WATCH: Cosatu’s first female president vows to protect women in workplace

Outgoing Cosatu president Sdumo Dlamini, left, and the new federation president Zingiswa Losi. Picture: Cosatu/Twitter

Zingiswa Losi, who was elected unopposed at Cosatu’s 13th national congress, has committed to prioritising the struggles of female workers.

Newly-elected president of the Congress of South African Trade Unions (Cosatu), Zingiswa Losi, addressed the federation at the end of their 13th national congress, vowing to intensify efforts to protect workers, especially women.

“It would be remiss of me not to acknowledge the historic and far-reaching step that Cosatu has taken at this congress,” Losi said.

“Cosatu is communicating a clear message for the world and the country to know that women within the ranks of this radical trade union movement are ready to take the responsibility … for the struggle for emancipation of all women in our society,” she continued.

It was reported on Tuesday that workers and delegates at the Cosatu national congress unanimously elected Losi as its first female president.

Losi, who has been fighting for women to swell the ranks of Cosatu’s leadership, was recently quoted on its website as saying: “I would love to see women taking their rightful place in the federation, not for the purposes of achieving gender equity, but for the transformation of the broader society.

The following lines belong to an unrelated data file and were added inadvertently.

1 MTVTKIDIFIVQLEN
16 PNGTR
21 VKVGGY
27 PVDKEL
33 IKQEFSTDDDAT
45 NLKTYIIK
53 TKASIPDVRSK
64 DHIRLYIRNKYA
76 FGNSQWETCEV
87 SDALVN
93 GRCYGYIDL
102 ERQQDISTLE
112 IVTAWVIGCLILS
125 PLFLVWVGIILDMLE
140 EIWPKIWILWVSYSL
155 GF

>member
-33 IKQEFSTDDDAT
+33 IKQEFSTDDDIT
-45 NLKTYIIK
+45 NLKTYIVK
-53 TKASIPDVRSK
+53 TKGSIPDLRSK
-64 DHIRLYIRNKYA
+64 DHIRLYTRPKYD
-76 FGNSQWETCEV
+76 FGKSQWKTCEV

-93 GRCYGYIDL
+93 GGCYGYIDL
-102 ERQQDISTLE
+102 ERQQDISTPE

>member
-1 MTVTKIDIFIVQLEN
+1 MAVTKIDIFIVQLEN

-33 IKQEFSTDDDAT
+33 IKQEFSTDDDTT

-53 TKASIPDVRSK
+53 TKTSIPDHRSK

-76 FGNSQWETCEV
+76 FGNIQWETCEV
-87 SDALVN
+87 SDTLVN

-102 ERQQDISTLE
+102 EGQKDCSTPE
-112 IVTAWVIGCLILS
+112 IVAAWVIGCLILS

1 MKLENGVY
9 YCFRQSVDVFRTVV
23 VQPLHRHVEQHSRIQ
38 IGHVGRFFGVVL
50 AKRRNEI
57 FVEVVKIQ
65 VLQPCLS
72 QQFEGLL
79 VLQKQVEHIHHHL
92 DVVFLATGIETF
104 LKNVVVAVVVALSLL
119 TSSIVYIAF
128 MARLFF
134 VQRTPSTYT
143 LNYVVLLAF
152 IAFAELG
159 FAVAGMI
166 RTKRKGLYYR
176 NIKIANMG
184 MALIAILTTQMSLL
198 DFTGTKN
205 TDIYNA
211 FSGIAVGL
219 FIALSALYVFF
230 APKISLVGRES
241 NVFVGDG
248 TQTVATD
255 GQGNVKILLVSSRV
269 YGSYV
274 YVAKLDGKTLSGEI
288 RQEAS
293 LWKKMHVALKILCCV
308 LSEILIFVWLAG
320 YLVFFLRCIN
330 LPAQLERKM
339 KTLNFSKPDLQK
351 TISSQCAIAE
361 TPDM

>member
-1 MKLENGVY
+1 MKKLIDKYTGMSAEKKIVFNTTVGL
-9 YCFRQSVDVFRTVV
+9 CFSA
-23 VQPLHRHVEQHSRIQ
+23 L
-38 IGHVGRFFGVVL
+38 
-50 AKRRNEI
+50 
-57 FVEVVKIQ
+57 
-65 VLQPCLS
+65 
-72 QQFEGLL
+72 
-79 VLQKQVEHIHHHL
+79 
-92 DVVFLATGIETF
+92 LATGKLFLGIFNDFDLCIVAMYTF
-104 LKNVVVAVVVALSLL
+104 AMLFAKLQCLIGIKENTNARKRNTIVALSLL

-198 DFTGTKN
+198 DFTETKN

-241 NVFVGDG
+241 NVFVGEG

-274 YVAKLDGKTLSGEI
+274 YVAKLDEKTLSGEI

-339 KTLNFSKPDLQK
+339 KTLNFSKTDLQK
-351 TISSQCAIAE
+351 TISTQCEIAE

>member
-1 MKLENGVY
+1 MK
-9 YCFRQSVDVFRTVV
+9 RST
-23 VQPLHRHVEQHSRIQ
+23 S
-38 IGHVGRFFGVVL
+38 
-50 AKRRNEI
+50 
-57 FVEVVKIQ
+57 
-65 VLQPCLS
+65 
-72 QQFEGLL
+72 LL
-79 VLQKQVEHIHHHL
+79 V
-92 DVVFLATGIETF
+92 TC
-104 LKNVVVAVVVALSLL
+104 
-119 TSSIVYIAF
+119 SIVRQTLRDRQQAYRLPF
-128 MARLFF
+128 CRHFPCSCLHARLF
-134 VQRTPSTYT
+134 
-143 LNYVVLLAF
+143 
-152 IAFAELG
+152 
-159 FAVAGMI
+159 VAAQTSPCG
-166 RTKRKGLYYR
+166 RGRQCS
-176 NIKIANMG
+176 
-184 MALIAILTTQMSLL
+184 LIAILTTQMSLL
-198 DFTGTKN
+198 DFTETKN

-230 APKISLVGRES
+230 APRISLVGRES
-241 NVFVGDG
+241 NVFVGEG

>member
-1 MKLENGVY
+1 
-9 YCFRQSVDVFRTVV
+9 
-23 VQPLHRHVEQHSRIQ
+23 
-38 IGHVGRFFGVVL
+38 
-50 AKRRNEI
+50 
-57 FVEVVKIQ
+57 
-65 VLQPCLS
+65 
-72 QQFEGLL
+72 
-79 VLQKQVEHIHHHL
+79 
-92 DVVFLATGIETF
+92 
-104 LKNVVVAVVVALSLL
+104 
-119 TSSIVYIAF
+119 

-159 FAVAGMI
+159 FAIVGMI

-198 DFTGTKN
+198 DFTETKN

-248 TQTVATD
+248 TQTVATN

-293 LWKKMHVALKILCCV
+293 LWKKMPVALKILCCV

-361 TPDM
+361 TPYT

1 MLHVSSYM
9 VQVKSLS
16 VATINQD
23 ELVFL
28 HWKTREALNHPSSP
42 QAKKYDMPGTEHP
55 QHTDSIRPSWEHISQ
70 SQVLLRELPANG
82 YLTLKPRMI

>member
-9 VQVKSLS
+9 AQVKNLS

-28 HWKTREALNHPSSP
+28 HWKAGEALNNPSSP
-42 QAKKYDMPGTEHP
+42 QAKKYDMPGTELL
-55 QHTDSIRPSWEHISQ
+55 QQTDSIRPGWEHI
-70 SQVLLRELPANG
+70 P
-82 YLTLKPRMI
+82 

READ MORE: First female Cosatu president promises to put workers first

“This will go a long way towards eradicating the patriarchal tendencies that still exist in our society.”

Losi was elected unopposed at the congress. All the top five positions were uncontested.

The new Cosatu president previously served as second deputy president of Cosatu and is a member of the ANC National Executive Committee (NEC).

READ MORE: Zingiswa Losi makes history as Cosatu’s first female leader

Despite her role in the ruling party, Losi said her mandate lay with workers and she would not be conflicted.

Outgoing Cosatu president Sdumo Dlamini came in for criticism for his strong allegiance to former president Jacob Zuma, with many saying he put his political interests ahead of the plight of workers.

Additional reporting by Eric Naki and ANA

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